1. Hello, I'm a PCA, and I'm ready to start classes to become a CNA, but I don't want to draw blood I don't want nothing to do with needles.
    Do I have to use needles?
    I'll be working in a doctors office after I get certified, but as I mentioned I don't want to use needles. I live in Las Vegas Nevada. I like this profession but the only thing that I don't like is using needles.

    Thank you in advance.
  2. Visit sandra0511 profile page

    About sandra0511

    Joined: Feb '18; Posts: 2
    Specialty: 1 year(s) of experience


  3. by   Wannabenurseneko
    I've only seen CNAs take blood for diabetes, but I hadn't seen them using needles .
  4. by   Wuzzie
    That's one of our PCAs main responsibilities.
  5. by   sandra0511
    As a PCA or Caregiver we have the responsibility to help on house shores, cooking, laundry, grocery shopping, feeding, bathing.
    But nothing to do with needles, and on Tuesday I'll be having a interview to start CNA classes, and would not like to touch needles.
  6. by   Wuzzie
    You'll have to find out from the office where you'll be working. Every place is different. Our PCA's are more like techs so they do blood draws.
  7. by   OpinionatedCNA
    It depends where you work and how "conservative" your state is with those types of procedures. CNA's usual job tasks include incontinence care, dressing, feeding, sometimes taking blood glucose or drawing blood but only if they've been formally trained by staff and usually that involves working in a hospital/acute care setting.

    Saying you're going to work in a doctors office, that sounds like you will be drawing blood. Mostly because that's basically the only thing you CAN do that's somewhat in your scope of practice besides take vital signs. It's not like patients who made it to the doctors office are going to need help to the toilet.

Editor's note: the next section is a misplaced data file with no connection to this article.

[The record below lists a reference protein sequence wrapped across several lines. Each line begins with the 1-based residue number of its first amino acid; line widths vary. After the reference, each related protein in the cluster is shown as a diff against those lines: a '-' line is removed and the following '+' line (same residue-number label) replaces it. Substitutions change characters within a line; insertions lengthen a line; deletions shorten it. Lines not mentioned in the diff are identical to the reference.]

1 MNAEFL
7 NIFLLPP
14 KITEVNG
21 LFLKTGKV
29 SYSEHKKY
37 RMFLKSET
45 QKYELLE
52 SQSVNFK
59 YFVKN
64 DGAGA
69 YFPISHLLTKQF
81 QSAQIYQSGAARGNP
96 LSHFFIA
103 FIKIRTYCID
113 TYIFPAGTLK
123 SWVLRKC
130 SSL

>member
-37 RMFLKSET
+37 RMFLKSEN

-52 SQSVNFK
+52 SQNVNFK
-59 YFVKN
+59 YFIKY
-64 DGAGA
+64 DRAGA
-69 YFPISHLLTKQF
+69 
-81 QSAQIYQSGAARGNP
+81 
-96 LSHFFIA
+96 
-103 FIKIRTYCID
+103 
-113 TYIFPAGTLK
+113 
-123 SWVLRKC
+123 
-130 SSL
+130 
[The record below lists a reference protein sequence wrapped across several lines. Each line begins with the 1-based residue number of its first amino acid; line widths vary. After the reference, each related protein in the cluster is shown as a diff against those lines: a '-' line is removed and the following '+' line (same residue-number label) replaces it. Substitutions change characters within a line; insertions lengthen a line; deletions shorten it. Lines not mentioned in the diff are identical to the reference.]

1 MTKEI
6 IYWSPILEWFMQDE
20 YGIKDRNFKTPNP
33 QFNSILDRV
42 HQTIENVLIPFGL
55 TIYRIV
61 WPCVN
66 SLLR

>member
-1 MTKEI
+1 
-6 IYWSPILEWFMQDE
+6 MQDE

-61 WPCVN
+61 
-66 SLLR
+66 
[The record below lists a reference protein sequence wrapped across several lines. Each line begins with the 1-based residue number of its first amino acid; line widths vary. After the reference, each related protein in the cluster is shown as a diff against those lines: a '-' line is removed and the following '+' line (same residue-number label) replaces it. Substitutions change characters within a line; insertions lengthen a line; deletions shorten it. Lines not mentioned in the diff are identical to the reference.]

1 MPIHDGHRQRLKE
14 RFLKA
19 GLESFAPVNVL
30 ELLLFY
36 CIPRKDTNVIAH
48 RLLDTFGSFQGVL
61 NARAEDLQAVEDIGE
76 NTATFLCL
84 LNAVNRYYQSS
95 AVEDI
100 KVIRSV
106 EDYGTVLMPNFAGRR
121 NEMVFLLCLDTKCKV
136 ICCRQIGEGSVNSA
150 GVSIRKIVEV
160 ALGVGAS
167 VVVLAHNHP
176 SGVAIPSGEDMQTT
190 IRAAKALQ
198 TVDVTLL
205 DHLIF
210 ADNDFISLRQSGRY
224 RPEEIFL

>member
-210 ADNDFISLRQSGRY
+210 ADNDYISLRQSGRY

To be brutally honest if you don't want to be working with blood you should not take this job, and probably thinking again about being CNA. And IMO blood is probably the least gross bodily fluid CNA's have to deal with so...
  8. by   inthecosmos
    Most places can teach you a skill if they want that responsibility. Hospitals often require CNA's in ER/ED settings to draw blood. Most doctor's offices are going to want to hire Medical Assistants or LPNs as they can perform those tasks.

    What tasks do you intend on performing at a Doctor's office?
  9. by   SurfCA40
    In California there's no way you'd ever draw blood as a CNA. I'm surprised other states let CNA's draw blood.
  10. by   forevergreatful
    i was thinking the same thing, blood draws is way out of the scope of practice for a cna
  11. by   dbuy3
    Quote from SurfCA40
    In California there's no way you'd ever draw blood as a CNA. I'm surprised other states let CNA's draw blood.
    Same thing here in Oklahoma. I really am surprised that it happens in other states too.
  12. by   Paws2people
    In NY CNA's can draw blood if certified. This varies of course, by each job.
  13. by   DAS1
    I know some courses in CA also include phlebotomy training with credentialing at the end of course. Perhaps this is why. Aside that you likely won't do any draws in CA, but you should be able to manage at least being around when they are doing them and it sounds like that may be an issue for you.
  14. by   kmbxo
    No, CNAs are not allowed to touch bodily fluids according to California law. They are not even supposed to be handling clients that have open wounds without an RN around.